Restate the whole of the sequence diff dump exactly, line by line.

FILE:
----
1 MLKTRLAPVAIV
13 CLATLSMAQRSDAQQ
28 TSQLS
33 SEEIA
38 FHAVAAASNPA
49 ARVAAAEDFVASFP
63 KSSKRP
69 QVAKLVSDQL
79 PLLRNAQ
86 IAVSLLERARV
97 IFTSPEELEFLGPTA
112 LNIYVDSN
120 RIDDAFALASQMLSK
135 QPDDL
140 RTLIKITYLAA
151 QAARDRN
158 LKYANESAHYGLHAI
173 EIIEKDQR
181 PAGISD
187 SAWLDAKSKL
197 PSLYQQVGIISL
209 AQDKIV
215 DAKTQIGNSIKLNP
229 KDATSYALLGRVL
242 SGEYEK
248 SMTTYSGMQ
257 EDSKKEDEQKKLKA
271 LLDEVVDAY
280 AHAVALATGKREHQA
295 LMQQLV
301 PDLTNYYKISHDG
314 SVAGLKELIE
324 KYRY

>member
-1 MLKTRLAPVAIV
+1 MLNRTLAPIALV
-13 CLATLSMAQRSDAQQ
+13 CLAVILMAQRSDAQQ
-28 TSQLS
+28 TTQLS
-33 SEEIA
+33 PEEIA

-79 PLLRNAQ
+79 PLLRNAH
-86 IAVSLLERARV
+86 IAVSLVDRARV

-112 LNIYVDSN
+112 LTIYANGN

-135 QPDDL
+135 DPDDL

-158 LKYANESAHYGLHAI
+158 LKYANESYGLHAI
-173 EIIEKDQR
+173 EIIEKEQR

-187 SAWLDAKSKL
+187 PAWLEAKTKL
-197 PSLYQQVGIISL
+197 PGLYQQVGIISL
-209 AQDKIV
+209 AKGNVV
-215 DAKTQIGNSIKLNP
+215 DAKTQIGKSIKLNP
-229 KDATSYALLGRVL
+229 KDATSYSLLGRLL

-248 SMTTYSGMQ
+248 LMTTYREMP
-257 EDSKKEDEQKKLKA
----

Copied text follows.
1 MLKTRLAPVAIV
13 CLATLSMAQRSDAQQ
28 TSQLS
33 SEEIA
38 FHAVAAASNPA
49 ARVAAAEDFVASFP
63 KSSKRP
69 QVAKLVSDQL
79 PLLRNAQ
86 IAVSLLERARV
97 IFTSPEELEFLGPTA
112 LNIYVDSN
120 RIDDAFALASQMLSK
135 QPDDL
140 RTLIKITYLAA
151 QAARDRN
158 LKYANESAHYGLHAI
173 EIIEKDQR
181 PAGISD
187 SAWLDAKSKL
197 PSLYQQVGIISL
209 AQDKIV
215 DAKTQIGNSIKLNP
229 KDATSYALLGRVL
242 SGEYEK
248 SMTTYSGMQ
257 EDSKKEDEQKKLKA
271 LLDEVVDAY
280 AHAVALATGKREHQA
295 LMQQLV
301 PDLTNYYKISHDG
314 SVAGLKELIE
324 KYRY

>member
-1 MLKTRLAPVAIV
+1 MLNRTLAPIALV
-13 CLATLSMAQRSDAQQ
+13 CLAVILMAQRSDAQQ
-28 TSQLS
+28 TTQLS
-33 SEEIA
+33 PEEIA

-79 PLLRNAQ
+79 PLLRNAH
-86 IAVSLLERARV
+86 IAVSLVDRARV

-112 LNIYVDSN
+112 LTIYANGN

-135 QPDDL
+135 DPDDL

-158 LKYANESAHYGLHAI
+158 LKYANESYGLHAI
-173 EIIEKDQR
+173 EIIEKEQR

-187 SAWLDAKSKL
+187 PAWLEAKTKL
-197 PSLYQQVGIISL
+197 PGLYQQVGIISL
-209 AQDKIV
+209 AKGNVV
-215 DAKTQIGNSIKLNP
+215 DAKTQIGKSIKLNP
-229 KDATSYALLGRVL
+229 KDATSYSLLGRLL

-248 SMTTYSGMQ
+248 LMTTYREMP
-257 EDSKKEDEQKKLKA